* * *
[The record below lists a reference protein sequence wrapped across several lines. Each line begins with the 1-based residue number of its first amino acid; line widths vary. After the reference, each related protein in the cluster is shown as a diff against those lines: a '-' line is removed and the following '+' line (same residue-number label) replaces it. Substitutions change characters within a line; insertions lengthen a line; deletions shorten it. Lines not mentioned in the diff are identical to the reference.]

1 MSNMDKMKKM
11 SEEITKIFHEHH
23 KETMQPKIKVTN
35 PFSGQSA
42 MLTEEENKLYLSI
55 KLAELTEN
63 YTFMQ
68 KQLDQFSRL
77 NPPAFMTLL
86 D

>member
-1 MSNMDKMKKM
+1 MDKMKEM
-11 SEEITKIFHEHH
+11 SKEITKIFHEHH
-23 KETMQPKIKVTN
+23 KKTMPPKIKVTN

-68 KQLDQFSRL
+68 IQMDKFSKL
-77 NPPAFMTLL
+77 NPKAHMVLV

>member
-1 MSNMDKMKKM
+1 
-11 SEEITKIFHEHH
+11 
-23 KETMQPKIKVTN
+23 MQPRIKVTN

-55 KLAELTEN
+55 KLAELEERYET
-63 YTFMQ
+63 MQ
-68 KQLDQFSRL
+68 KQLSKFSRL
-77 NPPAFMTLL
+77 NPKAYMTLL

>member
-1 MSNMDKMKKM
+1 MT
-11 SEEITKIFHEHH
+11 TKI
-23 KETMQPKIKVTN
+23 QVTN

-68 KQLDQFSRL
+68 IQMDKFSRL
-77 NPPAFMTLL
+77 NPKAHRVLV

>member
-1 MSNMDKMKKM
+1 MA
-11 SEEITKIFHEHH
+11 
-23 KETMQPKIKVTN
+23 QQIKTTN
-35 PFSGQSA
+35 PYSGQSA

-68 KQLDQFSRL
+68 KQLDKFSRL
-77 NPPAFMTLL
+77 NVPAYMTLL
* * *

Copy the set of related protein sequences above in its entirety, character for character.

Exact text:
[The record below lists a reference protein sequence wrapped across several lines. Each line begins with the 1-based residue number of its first amino acid; line widths vary. After the reference, each related protein in the cluster is shown as a diff against those lines: a '-' line is removed and the following '+' line (same residue-number label) replaces it. Substitutions change characters within a line; insertions lengthen a line; deletions shorten it. Lines not mentioned in the diff are identical to the reference.]

1 MSNMDKMKKM
11 SEEITKIFHEHH
23 KETMQPKIKVTN
35 PFSGQSA
42 MLTEEENKLYLSI
55 KLAELTEN
63 YTFMQ
68 KQLDQFSRL
77 NPPAFMTLL
86 D

>member
-1 MSNMDKMKKM
+1 MDKMKEM
-11 SEEITKIFHEHH
+11 SKEITKIFHEHH
-23 KETMQPKIKVTN
+23 KKTMPPKIKVTN

-68 KQLDQFSRL
+68 IQMDKFSKL
-77 NPPAFMTLL
+77 NPKAHMVLV

>member
-1 MSNMDKMKKM
+1 
-11 SEEITKIFHEHH
+11 
-23 KETMQPKIKVTN
+23 MQPRIKVTN

-55 KLAELTEN
+55 KLAELEERYET
-63 YTFMQ
+63 MQ
-68 KQLDQFSRL
+68 KQLSKFSRL
-77 NPPAFMTLL
+77 NPKAYMTLL

>member
-1 MSNMDKMKKM
+1 MT
-11 SEEITKIFHEHH
+11 TKI
-23 KETMQPKIKVTN
+23 QVTN

-68 KQLDQFSRL
+68 IQMDKFSRL
-77 NPPAFMTLL
+77 NPKAHRVLV

>member
-1 MSNMDKMKKM
+1 MA
-11 SEEITKIFHEHH
+11 
-23 KETMQPKIKVTN
+23 QQIKTTN
-35 PFSGQSA
+35 PYSGQSA

-68 KQLDQFSRL
+68 KQLDKFSRL
-77 NPPAFMTLL
+77 NVPAYMTLL